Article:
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Calligraphy on Tea

The artistic writing of words is called calligraphy. It is not only a technique, but also contains the essence of life, vital energy and spirit. Many calligraphers feel that good calligraphic works are not only a skill gained through long-term cultivation of thought, but also have a lot to do with the state of mind at the time of writing. Tea can keep people sober-minded and make them feel as if they are filling the cosmos. Perhaps just because of this special relationship between tea and calligraphy, many calligraphers like drinking tea. So tea calligraphy which took poems about tea or the word "tea" as its subject became a special preference of painters and calligraphers. Many famous calligraphers had "tea copybooks," or wrote poems on tea in calligraphic form as a way of expressing their art and thoughts.

Tea formed ties with calligraphy very early. Early in the period when Lu Yu created the primary system of Chinese tea culture and compiled the Book of Tea, calligraphers took an active part in tea culture activities. Yan Zhenqing, Lu Yu's good friend despite their great difference in age, was well-known as the originator of Yan-style calligraphy. Quite a lot of people knew that Yan was a famous calligrapher, but did not know his official rank or political achievement. After Confucianism Yan Zhenqing made Mends with hermit Lu Yu and monk Jiao Ran in Huzhou, they cooperated with each other in many respects, and advocated the combination of tea with calligraphy for the first time. Take the famous Three-Gui Pavilion for example. The pavilion was named for its building on the dale, month and year of gui, the last of the ten Heavenly Stems. In Taoism word "three" implies "bearing everything on earth," while Lu, Jiao and Yan were three persons. According to investigations, Lu Yu designed the pavilion, Jiao Ran wrote a poem for it as a memento, and Yan Zhenqing engraved its history on a stone tablet. These were called three superb works of art- Thus, from the Tang Dynasty, calligraphy on tea officially became an important part of tea culture.

In the Song Dynasty, Emperor Huizong liked tea, poems and calligraphy. He wrote An Exposition on Tea and some essays on tea, painted tea paintings, or inscribed poems on tea paintings with the special artistic temperament of a calligrapher. His calligraphy was called thin tendon style. From his painting Scholars Gathering, a superb work of art combining paintings, poems, calligraphy, and tea banquets, we can see his and his ministers' inscribed poems and calligraphy.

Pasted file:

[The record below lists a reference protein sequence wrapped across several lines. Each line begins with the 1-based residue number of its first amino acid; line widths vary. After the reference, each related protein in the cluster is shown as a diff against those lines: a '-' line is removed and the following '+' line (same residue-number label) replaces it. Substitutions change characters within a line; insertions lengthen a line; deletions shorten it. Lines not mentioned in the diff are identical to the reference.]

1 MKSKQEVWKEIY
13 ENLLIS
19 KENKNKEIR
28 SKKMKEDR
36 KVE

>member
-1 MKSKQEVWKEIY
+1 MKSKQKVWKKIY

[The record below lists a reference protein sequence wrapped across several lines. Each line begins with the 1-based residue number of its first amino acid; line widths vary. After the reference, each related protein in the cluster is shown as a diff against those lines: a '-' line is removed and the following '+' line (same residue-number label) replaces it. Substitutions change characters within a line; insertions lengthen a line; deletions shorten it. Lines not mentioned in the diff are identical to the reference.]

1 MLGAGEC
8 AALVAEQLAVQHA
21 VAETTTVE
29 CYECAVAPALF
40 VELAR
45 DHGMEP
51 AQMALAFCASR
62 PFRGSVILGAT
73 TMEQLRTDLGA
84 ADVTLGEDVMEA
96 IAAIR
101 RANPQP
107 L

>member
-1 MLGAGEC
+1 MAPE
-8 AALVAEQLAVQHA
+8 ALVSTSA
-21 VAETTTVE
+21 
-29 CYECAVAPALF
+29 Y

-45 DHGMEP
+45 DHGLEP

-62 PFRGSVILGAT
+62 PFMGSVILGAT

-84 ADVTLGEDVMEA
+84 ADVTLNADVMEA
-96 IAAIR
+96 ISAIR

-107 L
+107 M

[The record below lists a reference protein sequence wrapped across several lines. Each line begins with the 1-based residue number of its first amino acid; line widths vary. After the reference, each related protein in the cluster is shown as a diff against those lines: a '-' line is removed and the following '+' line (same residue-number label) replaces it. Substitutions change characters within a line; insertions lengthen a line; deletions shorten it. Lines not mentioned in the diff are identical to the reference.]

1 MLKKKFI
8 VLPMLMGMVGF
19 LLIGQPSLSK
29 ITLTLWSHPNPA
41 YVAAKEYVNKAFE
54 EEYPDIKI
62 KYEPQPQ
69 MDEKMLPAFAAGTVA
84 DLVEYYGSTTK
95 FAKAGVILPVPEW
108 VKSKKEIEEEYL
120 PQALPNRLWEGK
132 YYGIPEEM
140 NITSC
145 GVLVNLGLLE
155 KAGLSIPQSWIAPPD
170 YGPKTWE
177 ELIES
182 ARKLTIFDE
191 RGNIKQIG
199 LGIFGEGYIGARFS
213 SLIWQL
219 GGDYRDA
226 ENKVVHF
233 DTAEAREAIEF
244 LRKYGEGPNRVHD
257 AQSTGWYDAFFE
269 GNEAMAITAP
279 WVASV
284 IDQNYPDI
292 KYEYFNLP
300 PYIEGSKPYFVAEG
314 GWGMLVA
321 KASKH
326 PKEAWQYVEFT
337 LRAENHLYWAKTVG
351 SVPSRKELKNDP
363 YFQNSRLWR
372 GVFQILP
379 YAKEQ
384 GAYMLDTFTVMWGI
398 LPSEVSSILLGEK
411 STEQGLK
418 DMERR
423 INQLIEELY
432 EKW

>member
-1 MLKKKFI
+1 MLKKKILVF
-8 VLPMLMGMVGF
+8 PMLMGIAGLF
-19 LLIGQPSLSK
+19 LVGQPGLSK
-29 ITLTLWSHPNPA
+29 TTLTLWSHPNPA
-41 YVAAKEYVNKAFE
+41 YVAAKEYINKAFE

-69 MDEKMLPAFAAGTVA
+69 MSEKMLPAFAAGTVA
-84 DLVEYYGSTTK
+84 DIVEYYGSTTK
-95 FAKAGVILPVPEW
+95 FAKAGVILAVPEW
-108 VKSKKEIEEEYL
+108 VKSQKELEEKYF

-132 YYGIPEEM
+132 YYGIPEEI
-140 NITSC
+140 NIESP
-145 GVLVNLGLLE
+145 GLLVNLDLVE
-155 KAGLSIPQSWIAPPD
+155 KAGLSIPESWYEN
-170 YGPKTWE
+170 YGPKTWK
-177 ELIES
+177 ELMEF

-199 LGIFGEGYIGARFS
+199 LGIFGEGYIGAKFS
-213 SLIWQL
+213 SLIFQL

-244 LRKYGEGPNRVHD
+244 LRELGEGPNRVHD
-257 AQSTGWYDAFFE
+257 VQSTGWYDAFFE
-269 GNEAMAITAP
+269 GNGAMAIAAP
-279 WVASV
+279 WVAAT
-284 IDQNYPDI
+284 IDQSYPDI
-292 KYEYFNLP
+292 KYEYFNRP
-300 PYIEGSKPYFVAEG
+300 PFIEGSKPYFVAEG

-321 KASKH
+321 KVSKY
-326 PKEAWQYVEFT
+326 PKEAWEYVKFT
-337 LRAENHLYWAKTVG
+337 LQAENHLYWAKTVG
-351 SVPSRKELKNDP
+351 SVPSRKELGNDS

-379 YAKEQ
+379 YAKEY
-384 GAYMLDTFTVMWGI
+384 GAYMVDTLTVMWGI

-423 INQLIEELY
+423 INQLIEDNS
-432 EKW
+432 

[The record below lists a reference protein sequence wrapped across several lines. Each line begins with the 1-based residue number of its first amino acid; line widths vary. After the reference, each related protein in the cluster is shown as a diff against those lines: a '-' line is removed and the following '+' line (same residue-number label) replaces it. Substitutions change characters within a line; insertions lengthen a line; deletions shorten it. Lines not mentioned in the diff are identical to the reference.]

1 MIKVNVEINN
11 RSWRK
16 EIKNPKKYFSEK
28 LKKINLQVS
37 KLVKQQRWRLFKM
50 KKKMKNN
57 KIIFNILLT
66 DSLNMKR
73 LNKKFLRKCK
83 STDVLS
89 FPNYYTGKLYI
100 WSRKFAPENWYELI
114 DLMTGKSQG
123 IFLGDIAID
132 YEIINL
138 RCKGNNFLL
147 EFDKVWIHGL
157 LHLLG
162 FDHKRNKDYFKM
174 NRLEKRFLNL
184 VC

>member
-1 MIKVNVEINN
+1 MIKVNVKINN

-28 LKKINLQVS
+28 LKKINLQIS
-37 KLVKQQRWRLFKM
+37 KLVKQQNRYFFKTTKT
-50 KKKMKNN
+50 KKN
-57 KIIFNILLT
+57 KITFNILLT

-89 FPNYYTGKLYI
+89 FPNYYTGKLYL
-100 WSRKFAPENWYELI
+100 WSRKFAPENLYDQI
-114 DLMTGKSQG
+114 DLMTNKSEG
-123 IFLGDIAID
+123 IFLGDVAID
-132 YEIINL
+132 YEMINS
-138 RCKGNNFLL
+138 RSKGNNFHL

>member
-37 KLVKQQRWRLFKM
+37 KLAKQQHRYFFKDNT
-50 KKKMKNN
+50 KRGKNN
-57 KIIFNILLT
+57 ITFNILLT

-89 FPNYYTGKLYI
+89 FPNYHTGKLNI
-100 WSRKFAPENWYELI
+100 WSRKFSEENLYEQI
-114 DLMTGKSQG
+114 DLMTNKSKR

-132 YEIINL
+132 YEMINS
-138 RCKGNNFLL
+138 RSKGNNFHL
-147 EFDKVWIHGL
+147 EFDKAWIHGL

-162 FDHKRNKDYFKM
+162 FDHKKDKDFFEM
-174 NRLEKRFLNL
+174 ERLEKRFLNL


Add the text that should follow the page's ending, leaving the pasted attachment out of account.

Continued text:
In the Ming Dynasty, Tang Yin and Wen Zhengming had a good command of tea art, poems and paintings. Here Zheng Banqiao, one of the "eight strange persons of Yangzhou" in the Qing Dynasty, is noteworthy. He was also called Zheng Xie, and he styled himself Kerou. Born in Xinghua, Jiangsu Province, he was a famous calligrapher, painter and poet, and was, therefore, called a superb person in three aspects. He was especially expert at painting orchids. black bamboo, and strange stones, and his strokes were beautiful and vigorous. His poems strived for realism, freedom and generosity, while his calligraphy blended official script, regular script, cursive script, and grass script. Also, he liked tea. In Ms poem Prefecture Chief Presenting Tea to Me When I Lived in Yanzbou, he wrote: "The quality tea was given to you by the late ministers Cai Xiang and Ding Wei in Heaven; How should I have thought that you would present it to me?" From this we can see that Zheng Banqiao, as an artist expert at tea, poems and paintings, knew the history of tea very well.

Owing to the special relationship between tea and calligraphy, many great calligraphers wrote special books on calligraphy models of "tea" for appreciation. Some people collected calligraphy models of "tea" to compile a book for comparative study. For example, they put the calligraphy models of "tea," taken from Xuanmi Tower, Explanation and Study of Principles of Composition of Characters and works written by such famous calligraphers as Yan zhenqing, Mi Fu, Xu Wei, Su Guo, Dong Qichang, Zhang Ruitu, Wang Tingjun, Wu Changshuo, Zhao Mengfu, and Zheng Banqiao together in a book on calligraphy models. Although regular script, official script, grass script, seal script, and cursive script were put together on a page, they did not look rigid at all.